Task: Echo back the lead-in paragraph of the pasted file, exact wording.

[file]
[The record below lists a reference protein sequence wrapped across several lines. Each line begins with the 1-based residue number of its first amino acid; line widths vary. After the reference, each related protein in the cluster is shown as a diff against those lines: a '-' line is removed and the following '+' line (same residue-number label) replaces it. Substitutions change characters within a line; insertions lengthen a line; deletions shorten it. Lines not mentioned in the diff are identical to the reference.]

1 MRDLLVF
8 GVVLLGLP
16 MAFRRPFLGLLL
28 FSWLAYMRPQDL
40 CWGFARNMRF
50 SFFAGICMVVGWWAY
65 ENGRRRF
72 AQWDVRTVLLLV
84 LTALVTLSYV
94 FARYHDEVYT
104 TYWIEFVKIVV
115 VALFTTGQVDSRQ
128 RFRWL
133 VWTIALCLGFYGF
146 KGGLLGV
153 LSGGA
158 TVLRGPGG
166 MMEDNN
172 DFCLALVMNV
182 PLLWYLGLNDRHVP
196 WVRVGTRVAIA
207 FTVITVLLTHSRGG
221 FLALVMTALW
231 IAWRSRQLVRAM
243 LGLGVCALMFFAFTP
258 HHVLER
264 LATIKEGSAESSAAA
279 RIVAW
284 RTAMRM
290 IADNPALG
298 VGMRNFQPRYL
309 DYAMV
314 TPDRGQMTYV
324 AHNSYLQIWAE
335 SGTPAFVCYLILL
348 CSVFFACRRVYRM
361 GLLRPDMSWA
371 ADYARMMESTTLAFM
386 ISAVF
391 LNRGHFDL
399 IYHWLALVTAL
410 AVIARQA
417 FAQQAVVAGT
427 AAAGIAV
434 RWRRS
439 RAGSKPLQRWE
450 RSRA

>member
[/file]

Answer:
[The record below lists a reference protein sequence wrapped across several lines. Each line begins with the 1-based residue number of its first amino acid; line widths vary. After the reference, each related protein in the cluster is shown as a diff against those lines: a '-' line is removed and the following '+' line (same residue-number label) replaces it. Substitutions change characters within a line; insertions lengthen a line; deletions shorten it. Lines not mentioned in the diff are identical to the reference.]